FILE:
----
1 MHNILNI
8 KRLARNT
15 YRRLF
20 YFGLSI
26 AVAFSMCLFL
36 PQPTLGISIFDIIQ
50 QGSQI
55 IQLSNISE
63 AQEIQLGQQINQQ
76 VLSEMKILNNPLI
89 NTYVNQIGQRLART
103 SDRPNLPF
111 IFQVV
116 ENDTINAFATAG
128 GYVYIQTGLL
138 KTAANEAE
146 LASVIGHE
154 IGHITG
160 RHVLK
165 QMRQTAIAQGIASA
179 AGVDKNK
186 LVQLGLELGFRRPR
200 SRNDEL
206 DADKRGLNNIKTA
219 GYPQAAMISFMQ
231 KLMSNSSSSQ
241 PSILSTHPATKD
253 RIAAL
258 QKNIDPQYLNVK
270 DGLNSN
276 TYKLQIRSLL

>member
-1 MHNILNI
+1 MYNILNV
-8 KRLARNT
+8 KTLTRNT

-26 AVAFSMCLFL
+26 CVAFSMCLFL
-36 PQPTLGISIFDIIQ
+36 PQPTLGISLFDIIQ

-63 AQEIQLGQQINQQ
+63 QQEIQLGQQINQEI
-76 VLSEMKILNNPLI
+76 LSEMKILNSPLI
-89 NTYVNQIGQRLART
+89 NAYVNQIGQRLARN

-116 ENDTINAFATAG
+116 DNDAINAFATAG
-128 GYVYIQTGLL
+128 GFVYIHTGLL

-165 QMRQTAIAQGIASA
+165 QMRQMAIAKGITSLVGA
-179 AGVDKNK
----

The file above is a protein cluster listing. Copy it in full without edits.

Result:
1 MHNILNI
8 KRLARNT
15 YRRLF
20 YFGLSI
26 AVAFSMCLFL
36 PQPTLGISIFDIIQ
50 QGSQI
55 IQLSNISE
63 AQEIQLGQQINQQ
76 VLSEMKILNNPLI
89 NTYVNQIGQRLART
103 SDRPNLPF
111 IFQVV
116 ENDTINAFATAG
128 GYVYIQTGLL
138 KTAANEAE
146 LASVIGHE
154 IGHITG
160 RHVLK
165 QMRQTAIAQGIASA
179 AGVDKNK
186 LVQLGLELGFRRPR
200 SRNDEL
206 DADKRGLNNIKTA
219 GYPQAAMISFMQ
231 KLMSNSSSSQ
241 PSILSTHPATKD
253 RIAAL
258 QKNIDPQYLNVK
270 DGLNSN
276 TYKLQIRSLL

>member
-1 MHNILNI
+1 MYNILNV
-8 KRLARNT
+8 KTLTRNT

-26 AVAFSMCLFL
+26 CVAFSMCLFL
-36 PQPTLGISIFDIIQ
+36 PQPTLGISLFDIIQ

-63 AQEIQLGQQINQQ
+63 QQEIQLGQQINQEI
-76 VLSEMKILNNPLI
+76 LSEMKILNSPLI
-89 NTYVNQIGQRLART
+89 NAYVNQIGQRLARN

-116 ENDTINAFATAG
+116 DNDAINAFATAG
-128 GYVYIQTGLL
+128 GFVYIHTGLL

-165 QMRQTAIAQGIASA
+165 QMRQMAIAKGITSLVGA
-179 AGVDKNK